Last year’s Interpretive Policy Analysis conference (Grenoble, 23-25 June 2010) included two panels on ‘Policy as Practice’…
We know little of the way policy-makers work, of what they actually do when they make policy. Our starting point in this panel is therefore ‘the work of policy’ (Colebatch, 2007). We are guided by a small set of classic ethnographic accounts of policy making (Heclo and Wildavsky, 1974), and by the standard ethnographic injunction to ‘follow the actors’. But more than that we are interested not just in what policy makers do, but what they think they are doing, that is how they understand, explain and account for their everyday activity (Bevir and Rhodes, 2006). Seeing policy as practice, we thus invite papers that address two broad areas of investigation.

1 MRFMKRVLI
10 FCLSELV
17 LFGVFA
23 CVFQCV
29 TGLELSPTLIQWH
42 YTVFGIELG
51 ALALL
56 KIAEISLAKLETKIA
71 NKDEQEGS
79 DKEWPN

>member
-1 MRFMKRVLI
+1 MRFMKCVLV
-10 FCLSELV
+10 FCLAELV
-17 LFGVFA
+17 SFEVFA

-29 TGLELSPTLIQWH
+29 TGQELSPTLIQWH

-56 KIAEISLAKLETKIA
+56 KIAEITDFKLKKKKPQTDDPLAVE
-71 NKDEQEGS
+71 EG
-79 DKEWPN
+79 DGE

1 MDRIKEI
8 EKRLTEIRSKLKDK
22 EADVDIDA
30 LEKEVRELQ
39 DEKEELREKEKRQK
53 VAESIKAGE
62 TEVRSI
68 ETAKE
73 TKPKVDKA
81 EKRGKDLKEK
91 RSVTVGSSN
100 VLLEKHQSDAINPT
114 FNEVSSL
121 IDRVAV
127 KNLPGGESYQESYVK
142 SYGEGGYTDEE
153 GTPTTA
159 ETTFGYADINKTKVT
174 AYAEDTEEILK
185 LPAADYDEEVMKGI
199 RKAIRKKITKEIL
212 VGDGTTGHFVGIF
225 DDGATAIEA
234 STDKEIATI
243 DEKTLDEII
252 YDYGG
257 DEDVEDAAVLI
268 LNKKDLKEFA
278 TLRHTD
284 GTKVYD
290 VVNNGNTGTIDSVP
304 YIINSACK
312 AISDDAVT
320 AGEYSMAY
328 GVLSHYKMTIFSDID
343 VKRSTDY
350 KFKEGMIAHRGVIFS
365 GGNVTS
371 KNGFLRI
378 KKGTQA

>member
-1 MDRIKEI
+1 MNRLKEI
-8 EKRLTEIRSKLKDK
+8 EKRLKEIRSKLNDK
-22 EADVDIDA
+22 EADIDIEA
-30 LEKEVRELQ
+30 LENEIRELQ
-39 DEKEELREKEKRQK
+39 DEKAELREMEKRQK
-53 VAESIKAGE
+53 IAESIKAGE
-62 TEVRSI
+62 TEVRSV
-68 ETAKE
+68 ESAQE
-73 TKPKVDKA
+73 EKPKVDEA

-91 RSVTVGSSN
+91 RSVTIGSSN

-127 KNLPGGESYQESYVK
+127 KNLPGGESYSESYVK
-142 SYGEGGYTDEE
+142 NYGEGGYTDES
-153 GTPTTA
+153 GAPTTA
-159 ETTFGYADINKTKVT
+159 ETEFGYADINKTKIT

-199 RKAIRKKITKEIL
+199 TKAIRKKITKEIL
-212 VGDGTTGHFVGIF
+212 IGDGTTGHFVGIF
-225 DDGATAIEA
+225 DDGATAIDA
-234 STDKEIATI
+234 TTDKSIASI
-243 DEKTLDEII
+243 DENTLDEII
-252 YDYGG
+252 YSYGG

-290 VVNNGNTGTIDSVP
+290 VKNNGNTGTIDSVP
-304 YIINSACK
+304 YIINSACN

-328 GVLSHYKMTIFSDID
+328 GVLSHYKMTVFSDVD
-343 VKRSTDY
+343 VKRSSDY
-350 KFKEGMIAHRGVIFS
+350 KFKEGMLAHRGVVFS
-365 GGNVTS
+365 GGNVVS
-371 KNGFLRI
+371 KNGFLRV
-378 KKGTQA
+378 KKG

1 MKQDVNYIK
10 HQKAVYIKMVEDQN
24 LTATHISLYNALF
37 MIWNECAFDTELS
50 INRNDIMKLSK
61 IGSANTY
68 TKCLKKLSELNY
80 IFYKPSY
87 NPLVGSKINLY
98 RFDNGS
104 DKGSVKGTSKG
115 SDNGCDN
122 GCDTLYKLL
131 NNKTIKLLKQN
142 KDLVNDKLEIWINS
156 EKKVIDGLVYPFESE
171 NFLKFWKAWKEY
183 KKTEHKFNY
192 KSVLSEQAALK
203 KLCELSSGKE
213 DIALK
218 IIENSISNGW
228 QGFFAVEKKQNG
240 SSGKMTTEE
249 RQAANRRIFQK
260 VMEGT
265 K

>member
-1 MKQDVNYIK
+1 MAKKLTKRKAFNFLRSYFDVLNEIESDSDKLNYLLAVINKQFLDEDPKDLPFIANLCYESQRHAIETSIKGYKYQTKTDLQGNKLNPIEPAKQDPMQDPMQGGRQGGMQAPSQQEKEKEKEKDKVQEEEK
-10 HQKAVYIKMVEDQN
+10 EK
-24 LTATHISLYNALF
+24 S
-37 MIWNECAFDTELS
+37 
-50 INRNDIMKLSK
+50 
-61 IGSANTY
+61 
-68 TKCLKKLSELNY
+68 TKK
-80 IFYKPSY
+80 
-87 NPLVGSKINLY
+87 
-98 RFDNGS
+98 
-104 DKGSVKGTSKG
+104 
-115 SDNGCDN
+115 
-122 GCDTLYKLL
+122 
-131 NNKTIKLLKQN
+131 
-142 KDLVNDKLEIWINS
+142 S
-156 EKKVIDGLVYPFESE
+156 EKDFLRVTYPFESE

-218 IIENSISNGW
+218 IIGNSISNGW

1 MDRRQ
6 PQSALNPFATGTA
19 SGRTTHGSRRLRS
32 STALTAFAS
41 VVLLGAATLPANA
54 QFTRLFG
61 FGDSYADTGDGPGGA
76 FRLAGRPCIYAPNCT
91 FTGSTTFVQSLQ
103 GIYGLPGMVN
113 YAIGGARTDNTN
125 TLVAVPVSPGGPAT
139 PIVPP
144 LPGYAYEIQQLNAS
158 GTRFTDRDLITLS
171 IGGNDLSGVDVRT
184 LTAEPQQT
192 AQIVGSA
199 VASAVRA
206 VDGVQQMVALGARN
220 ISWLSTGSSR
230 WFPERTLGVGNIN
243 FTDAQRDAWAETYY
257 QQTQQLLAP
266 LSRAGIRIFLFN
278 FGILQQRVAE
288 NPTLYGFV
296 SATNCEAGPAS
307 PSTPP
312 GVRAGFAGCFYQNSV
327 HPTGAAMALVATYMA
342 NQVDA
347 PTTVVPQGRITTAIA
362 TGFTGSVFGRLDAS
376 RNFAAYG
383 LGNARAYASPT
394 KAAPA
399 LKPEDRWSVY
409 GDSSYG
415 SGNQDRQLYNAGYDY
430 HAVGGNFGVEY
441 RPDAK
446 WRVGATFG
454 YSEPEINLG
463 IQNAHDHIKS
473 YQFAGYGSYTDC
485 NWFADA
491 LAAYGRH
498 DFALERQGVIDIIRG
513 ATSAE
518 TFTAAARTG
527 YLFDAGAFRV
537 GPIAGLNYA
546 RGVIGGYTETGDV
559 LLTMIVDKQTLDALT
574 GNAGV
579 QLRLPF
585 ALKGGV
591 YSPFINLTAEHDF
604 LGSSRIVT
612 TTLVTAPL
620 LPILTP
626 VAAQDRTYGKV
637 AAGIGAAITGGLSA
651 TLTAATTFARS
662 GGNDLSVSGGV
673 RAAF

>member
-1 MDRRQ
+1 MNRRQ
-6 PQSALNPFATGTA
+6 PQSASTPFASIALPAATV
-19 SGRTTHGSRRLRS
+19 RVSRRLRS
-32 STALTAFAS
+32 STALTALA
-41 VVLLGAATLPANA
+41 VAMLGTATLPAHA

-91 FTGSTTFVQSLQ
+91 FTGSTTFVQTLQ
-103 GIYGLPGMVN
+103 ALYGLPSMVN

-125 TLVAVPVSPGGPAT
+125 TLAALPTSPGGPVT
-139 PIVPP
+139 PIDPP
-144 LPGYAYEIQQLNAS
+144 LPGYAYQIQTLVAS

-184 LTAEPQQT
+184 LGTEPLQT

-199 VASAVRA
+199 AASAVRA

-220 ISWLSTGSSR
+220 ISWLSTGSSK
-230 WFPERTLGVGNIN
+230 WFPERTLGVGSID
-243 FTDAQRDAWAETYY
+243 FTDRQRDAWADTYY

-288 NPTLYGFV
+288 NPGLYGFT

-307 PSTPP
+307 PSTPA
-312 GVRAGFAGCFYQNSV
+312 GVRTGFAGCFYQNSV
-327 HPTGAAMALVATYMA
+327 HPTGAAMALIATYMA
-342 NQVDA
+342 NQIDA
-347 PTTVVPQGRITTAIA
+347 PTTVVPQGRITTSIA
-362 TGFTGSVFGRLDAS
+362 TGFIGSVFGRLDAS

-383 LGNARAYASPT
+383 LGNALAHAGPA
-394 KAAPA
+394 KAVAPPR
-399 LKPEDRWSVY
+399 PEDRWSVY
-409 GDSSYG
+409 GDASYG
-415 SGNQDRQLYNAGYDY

Firstly, how do practitioners describe what they do, both to themselves and others? Practices are available for investigation only to the extent that we have and make accounts of them. How is practice depicted, both formally for the public record and informally, among practitioners? How do these accounts advocate, legitimate, defend and promote different ideas of practice? What tensions exist between policy makers’ public and private accounts (Cornwell, 1984) of what they do?
Secondly, how might we study practice? Here we investigate the challenges and opportunities posed by ethnographic studies of the practice of policy-making. Panel participants will be invited to discuss the contribution of ethnography to the study of public policy and review and critique some of the key concepts of interpretive, practice-oriented analysis, including those of performance, narrative, text, translation, interpretation, discourse and governance. The challenge is to develop a vocabulary which is meaningful to both researchers and practitioners.